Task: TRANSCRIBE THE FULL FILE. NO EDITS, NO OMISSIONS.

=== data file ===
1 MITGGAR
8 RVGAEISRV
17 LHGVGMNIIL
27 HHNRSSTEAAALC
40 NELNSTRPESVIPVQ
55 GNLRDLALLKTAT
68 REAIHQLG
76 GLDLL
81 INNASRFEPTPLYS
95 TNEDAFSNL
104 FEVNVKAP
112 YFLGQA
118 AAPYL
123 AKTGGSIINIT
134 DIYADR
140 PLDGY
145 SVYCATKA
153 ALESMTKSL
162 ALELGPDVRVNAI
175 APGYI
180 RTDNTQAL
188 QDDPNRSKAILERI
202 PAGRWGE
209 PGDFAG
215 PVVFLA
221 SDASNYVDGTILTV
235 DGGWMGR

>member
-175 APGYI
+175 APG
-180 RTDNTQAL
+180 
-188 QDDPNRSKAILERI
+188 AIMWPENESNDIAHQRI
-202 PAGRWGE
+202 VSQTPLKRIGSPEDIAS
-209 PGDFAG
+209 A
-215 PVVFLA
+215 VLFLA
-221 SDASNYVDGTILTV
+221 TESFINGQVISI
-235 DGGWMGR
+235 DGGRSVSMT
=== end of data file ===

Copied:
1 MITGGAR
8 RVGAEISRV
17 LHGVGMNIIL
27 HHNRSSTEAAALC
40 NELNSTRPESVIPVQ
55 GNLRDLALLKTAT
68 REAIHQLG
76 GLDLL
81 INNASRFEPTPLYS
95 TNEDAFSNL
104 FEVNVKAP
112 YFLGQA
118 AAPYL
123 AKTGGSIINIT
134 DIYADR
140 PLDGY
145 SVYCATKA
153 ALESMTKSL
162 ALELGPDVRVNAI
175 APGYI
180 RTDNTQAL
188 QDDPNRSKAILERI
202 PAGRWGE
209 PGDFAG
215 PVVFLA
221 SDASNYVDGTILTV
235 DGGWMGR

>member
-175 APGYI
+175 APG
-180 RTDNTQAL
+180 
-188 QDDPNRSKAILERI
+188 AIMWPENESNDIAHQRI
-202 PAGRWGE
+202 VSQTPLKRIGSPEDIAS
-209 PGDFAG
+209 A
-215 PVVFLA
+215 VLFLA
-221 SDASNYVDGTILTV
+221 TESFINGQVISI
-235 DGGWMGR
+235 DGGRSVSMT